Food & Cuisine in Swaziland

The traditional cuisine of Swaziland is fairly basic, but wholesome and tasty. Meat in the form of beef, chicken, goat or wild game is generally cooked on the fire, together with maize based dishes such as ‘mealie-pap' or ‘mealie-meal' which form a big part of any local's diet. This is supplemented by a wide variety of seasonal vegetables.

Try a local specialty made the local way - a roasted mielie (corn) on the cob direct from a roadside market stall - delicious.

Below we have given you some information about the types of Swazi food, as well as range of our international food styles available in Swaziland. After you're done Shopping in Swaziland let us guide you to some of the best places to eat. Relax and experience the exotic food in Swaziland.

Swaziland Food & Cuisine Guide

Types of Food

Although the range of cuisine of Swaziland can be exciting and varied, you will find that many bush and rural areas have a more simple diet. Stews with all kinds of meat and vegetables are the staple, and these traditional stews are often used to celebrate special occasions, such as festivals or holidays. Getting together to relax, drink locally brewed beer and to roast a bit of meat is about as good an occasion as any.

For less adventurous travellers their a number of restaurants that have specialised in local dishes, eDladleni Restaurant and The Village cafe being two of them, whilst Ugandan Chef, Richard, at Hawane's Taste of Africa Restaurant - does just that !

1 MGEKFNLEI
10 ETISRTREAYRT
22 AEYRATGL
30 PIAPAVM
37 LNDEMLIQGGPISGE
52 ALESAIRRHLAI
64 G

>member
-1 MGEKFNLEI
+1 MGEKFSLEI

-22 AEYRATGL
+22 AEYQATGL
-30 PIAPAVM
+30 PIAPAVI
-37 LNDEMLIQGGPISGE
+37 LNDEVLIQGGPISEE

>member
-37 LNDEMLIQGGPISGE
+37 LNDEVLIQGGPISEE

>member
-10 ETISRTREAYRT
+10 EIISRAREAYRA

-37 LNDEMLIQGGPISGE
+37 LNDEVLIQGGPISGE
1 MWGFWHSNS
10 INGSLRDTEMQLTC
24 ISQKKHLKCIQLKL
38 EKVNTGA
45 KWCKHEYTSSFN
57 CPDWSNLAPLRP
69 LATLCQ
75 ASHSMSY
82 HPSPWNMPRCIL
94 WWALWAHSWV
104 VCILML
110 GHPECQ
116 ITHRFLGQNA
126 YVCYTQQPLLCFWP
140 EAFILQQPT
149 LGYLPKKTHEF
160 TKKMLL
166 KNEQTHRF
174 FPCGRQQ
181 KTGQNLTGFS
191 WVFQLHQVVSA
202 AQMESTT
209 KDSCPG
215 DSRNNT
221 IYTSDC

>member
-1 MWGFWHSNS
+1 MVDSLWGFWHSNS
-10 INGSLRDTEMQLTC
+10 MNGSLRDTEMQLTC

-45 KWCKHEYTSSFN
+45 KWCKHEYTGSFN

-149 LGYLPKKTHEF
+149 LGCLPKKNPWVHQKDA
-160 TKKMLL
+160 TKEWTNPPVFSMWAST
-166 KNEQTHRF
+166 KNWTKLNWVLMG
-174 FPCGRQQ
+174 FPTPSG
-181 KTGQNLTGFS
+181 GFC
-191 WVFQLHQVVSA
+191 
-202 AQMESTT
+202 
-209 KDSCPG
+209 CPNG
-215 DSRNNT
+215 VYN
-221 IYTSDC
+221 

Being close to Mozambique there is a considerable influence of Portuguese and seafood meals. The resident Asian community has also contributed a few great Chinese and Indian style restaurants, whilst the Germanic influence is clearly evident in quite of few of the top continental restaurants.

The Eating & Drinking Scene

The largest concentration and variety of restaurants can be found in The Ezulwini Valley with a few options in the cities of Manzini and Mbabane worth trying as well. Many hotels and larger towns will serve a combination of international cuisine, along with Swazi specials. However, for a traditional culinary experience, check out some of the local food stalls at the markets. Here you can pick up specialties such as traditional stew, maized meal, roasted corn on the cob, or stamped mealies.

The nightlife is muted midweek, but can be awesome on Friday and Saturday nights, especially when performances are on at House-on-Fire and other local party spots. There is a wide range of beers, wines and spirits available. The casino at the Royal Swazi Sun is cooking' on most nights with occasional music, cabaret, jazz and choir performances.

Good service should attract a 10% tip, but this is purely discretionary. If you decide not to tip, take the time to explain why...your effort will reward the next customer and the waiter or waitress concerned will also have added to their knowledge.

Worried about going out at night - try this blog for inspiration - Going out at night in Ezulwini - the baby steps posting.